This is a recipe that my husband came up with when we had a lot of apples after apple picking several years ago. It has become a family favorite and one that we look forward to making after what has become a fun annual family outing at a beautiful orchard. We like using a combination of at least two or three varieties of apples for flavor and texture. Our favorite combination is Macintosh, Jonagold, and Granny Smith. I double or triple this recipe to can or freeze to use later in pies, over ice cream, on my oatmeal, or straight up, but it is so good it doesn't last long.
- 2 1⁄2 lbs apples, peeled cored, and sliced (about 7 apples)
- 2 tablespoons lemon juice, freshly squeezed
- 1 teaspoon ground cinnamon (use the best quality you can afford, it makes a real difference)
- 1⁄4 teaspoon nutmeg, freshly ground
- 1⁄4 cup firmly packed brown sugar
- 1⁄4 cup butter
- 1⁄4 teaspoon salt
- 1 teaspoon cornstarch (optional)
- Peel, core, and slice apples. Should be about 6 cups of apples when sliced. Toss with lemon juice, cinnamon, and nutmeg.
- Cover or place into a resealable bag and allow flavors to mingle for 30 minutes.
- In a heavy bottomed saucepan, melt butter and brown sugar together. Stir frequently. Heat on medium heat until mixture starts to bubble. Add salt.
- Add apple mixture and all of the juices. Allow mixture to come to a gentle boil, lower heat and allow to simmer, stirring often, until the firmest apples start to soften. Cooking time can be adjusted to suit your preference for apple texture. My family likes their apples on the softer side, so I let it cook until the firmest apples are fork tender.
- If there is a lot of liquid, add 1 teaspoon of cornstarch and stir through. Let this simmer a bit longer because the cornstarch will not thicken unless the liquid is at a boil.
- Ladle into a prepared quart jar with at least 1" headspace and proceed with sealing. Or ladle into a container for freezing. 1 quart will fill one pie generously.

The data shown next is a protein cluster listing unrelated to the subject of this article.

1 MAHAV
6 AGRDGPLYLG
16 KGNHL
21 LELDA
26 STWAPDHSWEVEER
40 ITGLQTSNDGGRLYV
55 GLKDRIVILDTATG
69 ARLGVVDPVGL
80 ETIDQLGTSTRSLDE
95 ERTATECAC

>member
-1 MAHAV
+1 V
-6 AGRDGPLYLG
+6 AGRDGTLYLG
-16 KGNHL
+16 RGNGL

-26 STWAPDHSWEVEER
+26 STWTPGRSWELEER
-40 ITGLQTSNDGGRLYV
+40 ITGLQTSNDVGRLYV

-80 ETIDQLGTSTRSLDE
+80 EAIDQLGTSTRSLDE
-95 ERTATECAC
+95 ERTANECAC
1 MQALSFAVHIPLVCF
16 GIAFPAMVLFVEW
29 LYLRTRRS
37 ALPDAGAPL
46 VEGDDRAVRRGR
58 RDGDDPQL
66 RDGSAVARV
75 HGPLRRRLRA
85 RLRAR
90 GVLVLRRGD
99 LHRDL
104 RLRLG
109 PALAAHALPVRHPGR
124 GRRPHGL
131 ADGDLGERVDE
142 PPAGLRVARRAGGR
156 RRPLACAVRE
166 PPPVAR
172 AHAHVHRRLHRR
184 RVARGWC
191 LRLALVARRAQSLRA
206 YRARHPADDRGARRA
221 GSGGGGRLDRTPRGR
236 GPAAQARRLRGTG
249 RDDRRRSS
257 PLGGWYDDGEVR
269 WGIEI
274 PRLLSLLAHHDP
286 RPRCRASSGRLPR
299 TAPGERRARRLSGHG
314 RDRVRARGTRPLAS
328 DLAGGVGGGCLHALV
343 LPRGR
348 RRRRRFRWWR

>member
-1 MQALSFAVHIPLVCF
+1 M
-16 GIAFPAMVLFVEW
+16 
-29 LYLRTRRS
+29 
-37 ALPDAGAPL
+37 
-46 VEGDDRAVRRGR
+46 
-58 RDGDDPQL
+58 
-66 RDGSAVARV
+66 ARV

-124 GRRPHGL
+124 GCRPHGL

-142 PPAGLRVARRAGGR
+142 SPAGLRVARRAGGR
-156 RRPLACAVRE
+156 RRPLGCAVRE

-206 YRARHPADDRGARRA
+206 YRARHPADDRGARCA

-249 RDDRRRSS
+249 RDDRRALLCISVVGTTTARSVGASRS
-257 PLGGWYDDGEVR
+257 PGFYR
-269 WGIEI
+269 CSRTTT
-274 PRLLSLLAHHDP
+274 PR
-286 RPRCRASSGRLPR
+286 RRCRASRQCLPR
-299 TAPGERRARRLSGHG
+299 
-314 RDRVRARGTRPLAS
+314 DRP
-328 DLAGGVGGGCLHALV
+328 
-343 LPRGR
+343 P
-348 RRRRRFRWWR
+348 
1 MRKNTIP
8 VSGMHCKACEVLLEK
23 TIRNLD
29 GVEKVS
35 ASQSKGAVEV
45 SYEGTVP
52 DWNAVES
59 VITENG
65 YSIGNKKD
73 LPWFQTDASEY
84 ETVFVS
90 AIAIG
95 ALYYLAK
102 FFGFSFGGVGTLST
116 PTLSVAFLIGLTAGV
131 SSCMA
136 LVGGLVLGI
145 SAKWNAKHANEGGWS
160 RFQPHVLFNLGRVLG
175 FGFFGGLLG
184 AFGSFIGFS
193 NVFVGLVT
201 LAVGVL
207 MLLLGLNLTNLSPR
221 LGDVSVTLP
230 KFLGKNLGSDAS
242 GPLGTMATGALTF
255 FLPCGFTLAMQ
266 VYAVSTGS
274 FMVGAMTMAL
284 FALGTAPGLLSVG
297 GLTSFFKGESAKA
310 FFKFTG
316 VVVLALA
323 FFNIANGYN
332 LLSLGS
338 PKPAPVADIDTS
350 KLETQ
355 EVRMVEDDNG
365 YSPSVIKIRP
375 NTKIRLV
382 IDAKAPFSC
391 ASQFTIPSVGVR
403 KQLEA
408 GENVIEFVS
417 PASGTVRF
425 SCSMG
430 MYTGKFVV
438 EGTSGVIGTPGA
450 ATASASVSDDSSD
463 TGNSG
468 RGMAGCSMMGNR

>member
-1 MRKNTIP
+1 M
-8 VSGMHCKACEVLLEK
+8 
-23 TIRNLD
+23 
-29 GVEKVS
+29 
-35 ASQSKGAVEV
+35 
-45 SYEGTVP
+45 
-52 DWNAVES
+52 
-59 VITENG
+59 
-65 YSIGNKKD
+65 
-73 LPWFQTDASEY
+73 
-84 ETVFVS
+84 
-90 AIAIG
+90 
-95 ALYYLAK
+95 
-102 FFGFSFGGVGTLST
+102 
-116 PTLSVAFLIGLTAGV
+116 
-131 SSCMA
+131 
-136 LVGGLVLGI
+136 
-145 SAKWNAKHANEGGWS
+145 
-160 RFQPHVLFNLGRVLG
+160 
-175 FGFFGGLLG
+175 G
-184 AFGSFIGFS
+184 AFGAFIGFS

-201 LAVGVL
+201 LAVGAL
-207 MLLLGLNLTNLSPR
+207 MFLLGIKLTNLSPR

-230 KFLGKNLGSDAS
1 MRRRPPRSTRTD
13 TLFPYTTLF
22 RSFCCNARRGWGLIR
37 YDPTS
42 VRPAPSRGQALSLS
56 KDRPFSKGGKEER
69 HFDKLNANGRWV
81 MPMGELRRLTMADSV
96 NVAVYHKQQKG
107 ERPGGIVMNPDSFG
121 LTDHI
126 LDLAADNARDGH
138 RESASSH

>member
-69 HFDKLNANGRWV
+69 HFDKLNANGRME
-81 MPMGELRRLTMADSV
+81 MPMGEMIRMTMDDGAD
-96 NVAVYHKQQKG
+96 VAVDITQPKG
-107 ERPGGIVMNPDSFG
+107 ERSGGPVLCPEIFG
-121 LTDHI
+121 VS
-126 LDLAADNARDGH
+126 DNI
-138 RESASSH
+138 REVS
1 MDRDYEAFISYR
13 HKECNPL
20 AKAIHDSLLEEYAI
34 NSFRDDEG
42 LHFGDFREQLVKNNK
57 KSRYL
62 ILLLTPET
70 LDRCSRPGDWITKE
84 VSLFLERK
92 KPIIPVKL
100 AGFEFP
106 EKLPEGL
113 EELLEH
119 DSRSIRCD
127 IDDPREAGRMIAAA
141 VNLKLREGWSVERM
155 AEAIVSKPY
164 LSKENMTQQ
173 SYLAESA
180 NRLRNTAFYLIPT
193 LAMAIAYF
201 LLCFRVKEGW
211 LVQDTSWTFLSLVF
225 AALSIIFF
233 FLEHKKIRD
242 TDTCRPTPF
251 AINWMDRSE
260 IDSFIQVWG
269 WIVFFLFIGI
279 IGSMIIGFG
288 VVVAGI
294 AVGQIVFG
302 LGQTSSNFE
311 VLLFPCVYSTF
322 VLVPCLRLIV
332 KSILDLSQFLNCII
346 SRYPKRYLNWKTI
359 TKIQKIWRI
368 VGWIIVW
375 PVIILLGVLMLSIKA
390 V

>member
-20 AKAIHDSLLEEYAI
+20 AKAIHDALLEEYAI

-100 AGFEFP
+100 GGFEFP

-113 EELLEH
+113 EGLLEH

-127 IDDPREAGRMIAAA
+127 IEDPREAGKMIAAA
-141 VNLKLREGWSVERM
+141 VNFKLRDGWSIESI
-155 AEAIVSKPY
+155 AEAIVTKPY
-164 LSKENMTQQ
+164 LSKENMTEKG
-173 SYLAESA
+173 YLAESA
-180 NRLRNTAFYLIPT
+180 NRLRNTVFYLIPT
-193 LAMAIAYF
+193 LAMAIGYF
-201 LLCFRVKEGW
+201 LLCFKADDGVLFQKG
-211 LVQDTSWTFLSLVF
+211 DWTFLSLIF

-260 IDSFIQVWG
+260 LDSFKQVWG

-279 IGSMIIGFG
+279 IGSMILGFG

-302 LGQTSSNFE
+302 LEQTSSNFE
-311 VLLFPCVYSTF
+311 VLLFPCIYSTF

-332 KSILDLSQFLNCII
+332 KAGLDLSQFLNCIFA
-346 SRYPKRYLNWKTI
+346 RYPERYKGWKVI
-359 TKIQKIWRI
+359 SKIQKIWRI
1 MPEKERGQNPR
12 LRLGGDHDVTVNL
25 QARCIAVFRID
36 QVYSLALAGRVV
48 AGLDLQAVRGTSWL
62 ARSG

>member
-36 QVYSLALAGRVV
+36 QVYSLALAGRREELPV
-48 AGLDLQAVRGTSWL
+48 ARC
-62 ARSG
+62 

Really tasty. I was not sure if I was supposed to cover the pot while the apples were cooking because it became quite dry after a while. I took it off the burner when the apple slices were still mostly intact but their crunch gone. I used mainly Granny Smith apples and the rest were Macintosh. I used allspice to replace the nutmeg as we don't consume it because of it's intoxicant properties. I used dark demerera sugar, salted butter, sea salt and did not need the starch. But if anyone needs it to be corn free, tapioca starch works the same. Made for PAC Spring 2010.
A great recipe on its own, but I just jazzed mine up a bit :) I doubled this recipe using 5 pounds of apples: a mixture of Gala and Cortland. As a previous review said, the mixture was a tad dry after stirring everything together. So, I added another 1/4 cup each of the butter and brown sugar to give the apples plenty of coating in that wonderful sauce :) I also added a little bit more cornstarch than the recipe because I wanted a slightly thicker sauce. Into the caramel I also added half a teaspoon of vanilla which added a great richness. In other apple pie filling recipes, I've seen water as one of the ingredients. Wanting a little more volume in the sauce, I added half a cup of water to the mixture which did not lessen the flavor at all. Another (sinful) secret: I realized I had a little bit of premade caramel sauce in the fridge (only about a tablespoon or so) and I added it to give it the most extreme caramel taste I could to the apple mixture. Finally, I cooked the apples until there was no hard crunch, but they still had texture to them, so that they would not turn to mush when I bake the apple pie filling in a Dutch Apple Pie on Sunday (can't wait!). Apples fresh from Michigan are on sale now for really cheap (Thank you fall!) and this recipe would make a wonderful gift to give to close friends :) Thank You for this awesome recipe!
I searched through all the recipes for a good pie filling without white sugar. This is close to how I make my fresh apple pies. I've got a bunch of apples and will be making this pie filling to can. I've cooked professionally enough that I can tell this will be excellent! Now - to see if I can find a non-GMO cornstarch - although I like that you said "optional". Perhaps arrowroot would make a good natural substitute. Thank you for posting this lovely apple recipe.